At at time when 2 out 3 Americans are overweight, a story about black women and fat has gone viral. Perceptions about what women see in the mirror, feel about their bodies and others tell them about beauty is not sufficient for health. The opinion that “many black women are fat because we want to be” may nurture bias that can hinder health care for those who are overweight or facing obesity.
Just like cancers and cardiovascular disease there are striking disparities in health for minorities especially vulnerable are black women. Growing diversity in America creates an opportunity for research as well as dialogue to help us understand differences with sensitivity. The U.S. Department of Health & Human Services has identified focus areas revealing significant disparities in health access and outcomes among racial and ethnic minorities that need be addressed with interventions found within health systems beyond, but not excluding the patient-doctor relationship.
I grew up among five generations of black women who worked hard and laughed often to live long lives. My great-grandmother was a midwife in South Carolina. Many of the black women in my life have battled and overcome all sorts of illness including obesity. Black women and men often face health challenges with diagnoses occurring at later more serious stages of disease leading to more preventable deaths than expected. This is true over life course and is the hallmark of health disparities. For example, among black women health doesn’t follow wealth as it should, education and socio-economic achievement does not improve our odds against infant mortality, the causes are considered unnatural.
I invite the author of the story who is a novelist along with others to consider a more imaginative context shaping unhealthy environments making healthier eating and physical activity a dilemma instead of a matter of habit. The rich storytelling in Toni Cade Bambara’s The Salt Eaters where the cost of healing is considered with this question: “Are you sure, sweetheart, that you want to be well? … Just so’s you’re sure, sweetheart, and ready to be healed, cause wholeness is no trifling matter. A lot of weight when you’re well.” This question invites an individual response in the context of a community where healing (beyond cure) is matter of transformative relationships, support and structures for health and well-being.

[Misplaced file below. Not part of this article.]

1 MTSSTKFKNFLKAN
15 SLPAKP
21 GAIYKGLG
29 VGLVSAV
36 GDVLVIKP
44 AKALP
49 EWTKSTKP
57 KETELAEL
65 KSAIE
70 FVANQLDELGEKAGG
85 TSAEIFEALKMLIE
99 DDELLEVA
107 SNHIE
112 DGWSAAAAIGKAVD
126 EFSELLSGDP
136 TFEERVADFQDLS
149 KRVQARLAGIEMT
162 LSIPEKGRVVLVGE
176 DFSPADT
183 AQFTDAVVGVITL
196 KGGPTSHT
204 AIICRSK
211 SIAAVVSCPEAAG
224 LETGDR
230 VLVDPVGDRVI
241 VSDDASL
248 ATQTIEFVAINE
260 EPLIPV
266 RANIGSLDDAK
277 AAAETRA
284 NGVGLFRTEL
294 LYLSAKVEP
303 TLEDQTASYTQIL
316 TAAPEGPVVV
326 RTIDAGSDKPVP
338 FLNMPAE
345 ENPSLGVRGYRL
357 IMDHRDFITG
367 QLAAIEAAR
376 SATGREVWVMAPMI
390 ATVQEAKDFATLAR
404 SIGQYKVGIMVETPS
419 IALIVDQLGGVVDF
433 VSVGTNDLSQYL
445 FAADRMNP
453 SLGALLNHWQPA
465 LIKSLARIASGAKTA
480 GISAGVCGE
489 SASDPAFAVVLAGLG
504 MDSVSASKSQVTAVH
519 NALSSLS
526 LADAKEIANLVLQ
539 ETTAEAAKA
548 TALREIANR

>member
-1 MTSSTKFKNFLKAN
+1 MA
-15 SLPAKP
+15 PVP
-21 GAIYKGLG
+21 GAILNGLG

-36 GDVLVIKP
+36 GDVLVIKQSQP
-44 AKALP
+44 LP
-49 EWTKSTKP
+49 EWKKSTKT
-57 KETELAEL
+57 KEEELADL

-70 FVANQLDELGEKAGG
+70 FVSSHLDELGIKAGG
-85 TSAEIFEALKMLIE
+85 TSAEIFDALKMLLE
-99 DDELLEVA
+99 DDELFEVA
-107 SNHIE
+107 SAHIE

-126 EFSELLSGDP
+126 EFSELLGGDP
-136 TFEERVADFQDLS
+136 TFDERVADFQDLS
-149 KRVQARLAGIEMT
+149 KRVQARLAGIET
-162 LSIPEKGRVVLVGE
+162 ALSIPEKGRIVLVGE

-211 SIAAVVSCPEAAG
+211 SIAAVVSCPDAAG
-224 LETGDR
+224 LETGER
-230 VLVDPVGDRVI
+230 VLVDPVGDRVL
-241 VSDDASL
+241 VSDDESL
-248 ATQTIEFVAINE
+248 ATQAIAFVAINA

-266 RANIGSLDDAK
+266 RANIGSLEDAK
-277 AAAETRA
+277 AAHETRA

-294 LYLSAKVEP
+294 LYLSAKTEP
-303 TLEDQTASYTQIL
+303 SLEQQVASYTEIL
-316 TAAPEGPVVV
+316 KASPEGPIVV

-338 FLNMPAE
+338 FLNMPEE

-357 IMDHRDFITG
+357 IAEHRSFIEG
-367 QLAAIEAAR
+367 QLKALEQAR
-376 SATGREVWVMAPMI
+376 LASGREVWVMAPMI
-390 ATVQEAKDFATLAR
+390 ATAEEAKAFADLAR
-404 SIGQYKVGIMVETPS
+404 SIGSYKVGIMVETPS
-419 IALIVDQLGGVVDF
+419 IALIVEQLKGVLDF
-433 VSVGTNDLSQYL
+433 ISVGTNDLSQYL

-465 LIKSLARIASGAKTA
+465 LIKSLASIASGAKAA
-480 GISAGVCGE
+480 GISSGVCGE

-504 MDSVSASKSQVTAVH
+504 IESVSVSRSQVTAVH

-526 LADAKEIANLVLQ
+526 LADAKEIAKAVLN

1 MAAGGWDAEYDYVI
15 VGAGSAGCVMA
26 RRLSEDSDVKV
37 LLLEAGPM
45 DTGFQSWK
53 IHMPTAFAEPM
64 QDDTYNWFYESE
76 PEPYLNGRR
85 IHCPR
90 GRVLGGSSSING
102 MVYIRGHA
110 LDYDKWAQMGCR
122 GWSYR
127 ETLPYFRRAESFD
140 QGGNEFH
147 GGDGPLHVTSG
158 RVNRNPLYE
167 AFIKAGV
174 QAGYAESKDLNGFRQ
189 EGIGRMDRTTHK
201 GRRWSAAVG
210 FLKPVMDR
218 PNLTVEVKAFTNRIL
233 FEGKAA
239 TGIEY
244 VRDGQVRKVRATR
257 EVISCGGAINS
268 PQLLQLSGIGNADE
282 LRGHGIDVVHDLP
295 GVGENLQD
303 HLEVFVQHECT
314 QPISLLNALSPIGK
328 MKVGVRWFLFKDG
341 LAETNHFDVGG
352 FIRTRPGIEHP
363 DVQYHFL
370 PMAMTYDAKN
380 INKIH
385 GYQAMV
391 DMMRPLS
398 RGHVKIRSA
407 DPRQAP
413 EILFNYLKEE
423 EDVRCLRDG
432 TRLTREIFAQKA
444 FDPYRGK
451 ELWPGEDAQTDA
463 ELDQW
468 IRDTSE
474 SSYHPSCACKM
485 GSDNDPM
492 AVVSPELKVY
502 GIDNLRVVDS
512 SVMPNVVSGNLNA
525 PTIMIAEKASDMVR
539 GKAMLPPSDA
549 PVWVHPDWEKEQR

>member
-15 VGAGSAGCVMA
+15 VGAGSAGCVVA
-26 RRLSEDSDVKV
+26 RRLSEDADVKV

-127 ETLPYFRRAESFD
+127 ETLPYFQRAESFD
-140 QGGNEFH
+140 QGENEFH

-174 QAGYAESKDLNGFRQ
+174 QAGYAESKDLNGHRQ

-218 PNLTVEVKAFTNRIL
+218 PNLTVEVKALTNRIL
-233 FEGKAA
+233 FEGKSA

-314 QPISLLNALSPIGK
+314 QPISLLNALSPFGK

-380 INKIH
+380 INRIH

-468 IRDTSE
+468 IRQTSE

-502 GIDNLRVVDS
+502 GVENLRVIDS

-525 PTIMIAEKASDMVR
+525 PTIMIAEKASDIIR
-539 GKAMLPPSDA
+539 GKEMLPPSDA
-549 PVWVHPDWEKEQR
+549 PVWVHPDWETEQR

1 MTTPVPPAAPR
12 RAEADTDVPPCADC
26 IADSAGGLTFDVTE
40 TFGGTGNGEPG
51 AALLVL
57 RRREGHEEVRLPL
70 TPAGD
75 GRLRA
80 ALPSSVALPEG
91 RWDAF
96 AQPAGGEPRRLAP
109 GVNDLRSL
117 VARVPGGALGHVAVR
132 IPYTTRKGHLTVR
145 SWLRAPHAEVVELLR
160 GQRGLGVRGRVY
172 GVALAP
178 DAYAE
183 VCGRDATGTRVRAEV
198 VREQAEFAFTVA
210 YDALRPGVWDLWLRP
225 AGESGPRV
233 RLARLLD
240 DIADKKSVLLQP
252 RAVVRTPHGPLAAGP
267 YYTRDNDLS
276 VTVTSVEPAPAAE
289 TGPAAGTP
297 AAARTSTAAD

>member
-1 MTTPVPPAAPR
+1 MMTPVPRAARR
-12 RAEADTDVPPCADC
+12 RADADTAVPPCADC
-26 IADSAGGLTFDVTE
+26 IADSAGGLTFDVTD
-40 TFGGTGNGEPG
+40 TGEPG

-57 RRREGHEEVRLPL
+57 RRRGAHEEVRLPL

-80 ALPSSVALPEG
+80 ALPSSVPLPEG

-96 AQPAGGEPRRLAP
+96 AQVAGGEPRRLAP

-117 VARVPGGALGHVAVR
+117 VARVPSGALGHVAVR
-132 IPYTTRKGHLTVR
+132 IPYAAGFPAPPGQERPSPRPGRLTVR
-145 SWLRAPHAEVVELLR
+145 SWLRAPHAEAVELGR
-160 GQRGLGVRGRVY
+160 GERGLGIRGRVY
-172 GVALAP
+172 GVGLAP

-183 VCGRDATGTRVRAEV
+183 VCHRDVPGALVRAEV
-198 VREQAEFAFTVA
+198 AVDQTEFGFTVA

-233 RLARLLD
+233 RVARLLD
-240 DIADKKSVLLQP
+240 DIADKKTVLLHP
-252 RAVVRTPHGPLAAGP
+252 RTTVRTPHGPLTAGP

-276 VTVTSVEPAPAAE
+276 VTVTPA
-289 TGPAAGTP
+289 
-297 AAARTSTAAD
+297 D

Those who strive to lose weight with a combination of healthier eating and more physical activity may find challenges where the physical environment is out of shape for health. For example, there’s a connection between obesity and food deserts, it’s a complex disease of ill nutrition as well as poverty for some. This is an indication that obesity requires us to move beyond stigmas, dispel myths and open our minds to consider matters of research, policy and practice in health care and beyond along with individual lifestyle choices. The Institute of Medicine (IOM) has just released “Accelerating Obesity Prevention” a consensus report with actionable items, calling on all heath providers to consider:
“Adopting standards of practice (evidence-based or consensus guidelines) for prevention, screening, diagnosis, and treatment of overweight and obesity to help children, adolescents, and adults achieve and maintain a healthy weight, avoid obesity-related complications, and reduce the psychosocial consequences of obesity. Health care providers also should advocate, on behalf of their patients, for improved physical activity and diet opportunities in their patients’ communities.”
IOM report staff study directory Dr. Lynn Parker says “we and our committee members also are concerned about the lack of curriculum in medical schools on nutrition and physical activity for patients and the community.”
This is a conversation worth having whether or not you are a patient or health professional, overweight or not, we should all weigh-in and be moved to take on the problem as a nation with dignity and respect.
Katherine Ellington is a medical student who blogs at World House Medicine.
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